Tori moved to kiss him, but then she saw his smile wither a bit. She turned to look at whatever it was bothering him. Percy and Annabeth were adding their own ribbons to the tree, pool-blue and orange. Tori frowned. What’s bothering him? She resisted the urge to groan. This is supposed to be a good day.
They returned to camp for breakfast. There was always a mini-feast on Soulmates’ day, arranged into a rainbow. Tori absently filled her plate with berries, grapes, and some eggs. Luke seemed to be back in his good mood, but she didn’t even know what had messed it up in the first place.
After a while, Luke bumped her arm. She jerked awkwardly, turning to face him. “What?”
Luke smiled and held up a grape. It took her a moment to realize what he wanted. She sighed in fake exasperation. “Oh, go ahead.” Luke popped the grape into her mouth. She chewed it, rolling her eyes as their cabinmates woof-called them. It wasn’t long until she forgot about being upset.
The rest of summer was better, but things were still off. Luke never did seem completely at ease with Percy around. Tori didn’t think he’d even talked to the kid since he got back.
Before long, it was the last night at camp, at least for the summer-only campers. She and Luke had already made it known that they were staying year-round, so she wasn’t too worried about it. They had a large dinner before heading to the bonfire. It was there that the end-of-summer beads were handed out. Tori always liked that. Her camp necklace was the only jewelry she wore, apart from her bracelet.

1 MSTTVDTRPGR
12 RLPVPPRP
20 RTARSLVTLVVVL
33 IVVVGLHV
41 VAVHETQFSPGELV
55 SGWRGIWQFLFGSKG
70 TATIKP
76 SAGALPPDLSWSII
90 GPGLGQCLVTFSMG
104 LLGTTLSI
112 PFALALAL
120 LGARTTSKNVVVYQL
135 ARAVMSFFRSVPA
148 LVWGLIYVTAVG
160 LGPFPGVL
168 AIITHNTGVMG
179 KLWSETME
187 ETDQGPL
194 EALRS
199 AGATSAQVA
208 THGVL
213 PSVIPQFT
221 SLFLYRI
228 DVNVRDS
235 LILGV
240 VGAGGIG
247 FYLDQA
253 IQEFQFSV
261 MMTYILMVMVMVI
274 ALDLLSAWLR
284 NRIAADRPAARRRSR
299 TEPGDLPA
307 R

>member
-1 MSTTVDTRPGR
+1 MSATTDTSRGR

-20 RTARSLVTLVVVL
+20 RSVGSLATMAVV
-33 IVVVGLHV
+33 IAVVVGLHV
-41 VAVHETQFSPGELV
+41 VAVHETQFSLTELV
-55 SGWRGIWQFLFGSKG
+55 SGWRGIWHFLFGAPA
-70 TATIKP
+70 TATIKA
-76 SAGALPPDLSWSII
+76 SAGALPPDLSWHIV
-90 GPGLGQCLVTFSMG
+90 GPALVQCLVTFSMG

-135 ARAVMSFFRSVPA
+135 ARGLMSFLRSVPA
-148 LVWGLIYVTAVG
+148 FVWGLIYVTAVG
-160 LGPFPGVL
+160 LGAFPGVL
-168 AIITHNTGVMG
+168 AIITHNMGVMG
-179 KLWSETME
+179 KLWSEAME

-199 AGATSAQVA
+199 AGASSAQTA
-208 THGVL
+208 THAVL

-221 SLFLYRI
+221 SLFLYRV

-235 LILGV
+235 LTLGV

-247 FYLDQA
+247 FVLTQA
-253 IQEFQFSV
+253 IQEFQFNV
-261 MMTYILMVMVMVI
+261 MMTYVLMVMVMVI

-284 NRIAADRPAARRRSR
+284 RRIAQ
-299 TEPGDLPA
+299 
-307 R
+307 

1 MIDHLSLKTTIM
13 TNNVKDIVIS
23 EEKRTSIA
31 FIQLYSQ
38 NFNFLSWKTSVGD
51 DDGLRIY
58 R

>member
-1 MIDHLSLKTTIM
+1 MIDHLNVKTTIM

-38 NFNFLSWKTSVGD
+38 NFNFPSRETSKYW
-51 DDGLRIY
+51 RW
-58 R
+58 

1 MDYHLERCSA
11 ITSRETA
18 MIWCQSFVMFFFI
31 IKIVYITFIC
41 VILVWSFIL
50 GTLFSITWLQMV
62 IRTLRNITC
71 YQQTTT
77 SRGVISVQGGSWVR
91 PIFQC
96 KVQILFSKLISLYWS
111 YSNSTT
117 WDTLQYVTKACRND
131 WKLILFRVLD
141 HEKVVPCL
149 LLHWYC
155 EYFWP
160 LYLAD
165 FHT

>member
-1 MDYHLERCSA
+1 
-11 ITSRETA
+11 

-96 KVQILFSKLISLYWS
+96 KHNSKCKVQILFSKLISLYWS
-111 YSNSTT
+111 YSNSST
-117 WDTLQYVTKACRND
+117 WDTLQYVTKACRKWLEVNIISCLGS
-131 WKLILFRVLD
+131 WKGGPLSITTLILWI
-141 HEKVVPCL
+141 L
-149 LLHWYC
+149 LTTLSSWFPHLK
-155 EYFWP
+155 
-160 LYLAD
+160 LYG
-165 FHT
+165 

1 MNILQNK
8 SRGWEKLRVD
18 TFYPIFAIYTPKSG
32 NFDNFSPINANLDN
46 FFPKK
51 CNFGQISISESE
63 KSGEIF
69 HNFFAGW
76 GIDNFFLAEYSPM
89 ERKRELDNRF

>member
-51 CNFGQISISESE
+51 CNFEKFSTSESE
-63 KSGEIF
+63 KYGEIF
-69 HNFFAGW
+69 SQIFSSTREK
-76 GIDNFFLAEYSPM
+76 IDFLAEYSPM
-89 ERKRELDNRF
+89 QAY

Luke handed her a bead. It was ink-black, with a shiny green trident in the center. She looked up at Luke, who announced, "The choice was unanimous. This bead commemorates the first Son of the Sea God at this camp, and the quest he undertook in the darkest part of the Underworld to stop a war!"
Tori rose to her feet with the others, cheering for Percy and Annabeth. But out of the corner of her eye, she saw Luke. He wasn’t smiling.
The next day, Tori came back from archery practice early. “Hey,” she said to Luke, who was packing a duffel bag. “Connor said you wanted to see me.” She looked at the bag. “What’s that for?”
Luke smiled and gestured for her to come closer. She did so, standing a foot in front of him. “I have to go somewhere for a little while,” Luke explained. “For Chiron.”
Tori stared at him in shock. “What? Why—why you? Why can’t someone else go? Where are you even going?”
“I can’t tell you,” Luke said, looking contrite (which she didn’t believe for a second).
“Well, can I come with you?” I’m going to need a bag, and clothes, and—
“No. At least, not yet.”
“Why not?” Tori demanded.
“I can’t tell you.”
“When will you be back?”
Luke shrugged. “A few weeks, probably. Maybe longer.”
Why is this happening? Tori felt as helpless as she did the first time Luke left on a quest. Luke must have realized that, since he hugged her and kissed her cheek. “Don’t worry. I’ll come back for you. I promise.”
“You better,” she murmured against his chest. Her hand rose up to trace the arrow point he wore. It was her gift to him from before he left on his quest. She’d hoped it would bring him good luck.
“I will.” They stayed like that for over a minute before Luke pulled away. “I have to go now.”
Tori whined, but let him go, watching as he gathered his stuff. Luke kissed her one last time. “I’ll see you when I come back.” Tori stared after him as he he left.
After she had spent enough time feeling sorry for herself, Tori went back to the archery range. It was empty now, so she didn’t have to worry about one of the more inexperienced campers accidentally hitting her with an arrow. Again.